The median artery has been considered an embryonic structure. It has been described as a foetal vessel that supplies the hand and regresses with the development of the radial and ulnar arteries. However, various prevalences have been reported in adults since the 18th century.
A new study by Flinders University has shown a significant increase in the prevalence of the median artery in humans since the late 19th century. The prevalence of the artery over generations shows that modern humans are evolving at a faster rate than at any point in the past 250 years.
When a child initially develops in the mother’s womb, the median artery is the main blood vessel that feeds blood to the forearm and hand. However, as two arteries that are present in adults grow, the median artery disappears.
Most adults naturally lack a median artery since the radial and ulnar arteries typically replace it during foetal development. However, an increasing percentage of adults have a median artery, allowing a person to have all three arteries.
This evolutionary trend will continue in those born 80 years from today, with the median artery becoming common in the human forearm.
Dr. Teghan Lucas from Flinders University says, “Since the 18th century, anatomists have been studying the prevalence of this artery in adults, and our study shows it’s increasing. The prevalence was around 10% in people born in the mid-1880s compared to 30% in those born in the late 20th century, so that’s a significant increase in a fairly short period of time when it comes to evolution.”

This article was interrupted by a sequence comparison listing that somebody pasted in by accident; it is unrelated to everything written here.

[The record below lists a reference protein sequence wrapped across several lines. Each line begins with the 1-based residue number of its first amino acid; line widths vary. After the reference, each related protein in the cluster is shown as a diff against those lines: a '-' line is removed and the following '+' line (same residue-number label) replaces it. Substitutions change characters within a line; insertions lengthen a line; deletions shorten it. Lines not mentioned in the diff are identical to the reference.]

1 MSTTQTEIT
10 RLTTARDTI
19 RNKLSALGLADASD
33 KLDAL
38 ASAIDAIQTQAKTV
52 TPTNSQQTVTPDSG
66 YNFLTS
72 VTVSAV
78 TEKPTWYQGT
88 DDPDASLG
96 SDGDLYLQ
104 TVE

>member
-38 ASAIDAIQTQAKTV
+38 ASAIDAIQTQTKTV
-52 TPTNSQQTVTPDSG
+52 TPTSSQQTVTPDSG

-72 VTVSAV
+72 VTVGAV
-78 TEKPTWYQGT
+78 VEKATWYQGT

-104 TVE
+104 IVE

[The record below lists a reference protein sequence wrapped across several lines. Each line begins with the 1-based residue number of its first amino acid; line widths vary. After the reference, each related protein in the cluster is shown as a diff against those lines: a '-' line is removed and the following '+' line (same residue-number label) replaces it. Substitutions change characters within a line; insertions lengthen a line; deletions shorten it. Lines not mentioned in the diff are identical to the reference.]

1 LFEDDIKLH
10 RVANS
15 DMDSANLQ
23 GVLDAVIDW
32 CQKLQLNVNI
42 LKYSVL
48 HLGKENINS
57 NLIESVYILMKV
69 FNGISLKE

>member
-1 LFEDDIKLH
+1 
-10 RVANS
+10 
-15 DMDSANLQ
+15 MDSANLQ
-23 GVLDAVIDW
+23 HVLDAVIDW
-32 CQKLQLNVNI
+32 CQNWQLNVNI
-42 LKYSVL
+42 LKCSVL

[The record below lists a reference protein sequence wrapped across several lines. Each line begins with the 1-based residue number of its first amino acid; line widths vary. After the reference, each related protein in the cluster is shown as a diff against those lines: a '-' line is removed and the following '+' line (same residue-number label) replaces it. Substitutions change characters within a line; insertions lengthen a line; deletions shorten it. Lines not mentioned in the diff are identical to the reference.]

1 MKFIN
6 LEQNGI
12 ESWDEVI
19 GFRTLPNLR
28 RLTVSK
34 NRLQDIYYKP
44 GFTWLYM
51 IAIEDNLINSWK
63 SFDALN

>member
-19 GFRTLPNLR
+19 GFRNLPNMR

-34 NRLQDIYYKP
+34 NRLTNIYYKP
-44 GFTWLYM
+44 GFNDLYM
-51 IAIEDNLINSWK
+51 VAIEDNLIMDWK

“This increase could have resulted from mutations of genes involved in median artery development or health problems in mothers during pregnancy, or both. If this trend continues, most people will have a median forearm artery by 2100.”
Senior author Professor Maciej Henneberg who is also a member of the Institute of Evolutionary Medicine at the University of Zurich, Switzerland, says the median artery offers benefits because it increases overall blood supply and can be used as a replacement in surgical procedures in other parts of the human body.
“This is micro evolution in modern humans, and the median artery is a perfect example of how we’re still evolving because people born more recently have a higher prevalence of this artery when compared to humans from previous generations.”
“We’ve collected all the data published in anatomical literature and continued to dissect cadavers donated for studies in Adelaide, and we found about one-third of Australians have the median artery in their forearm, and everyone will have it by the end of the century if this process continues.”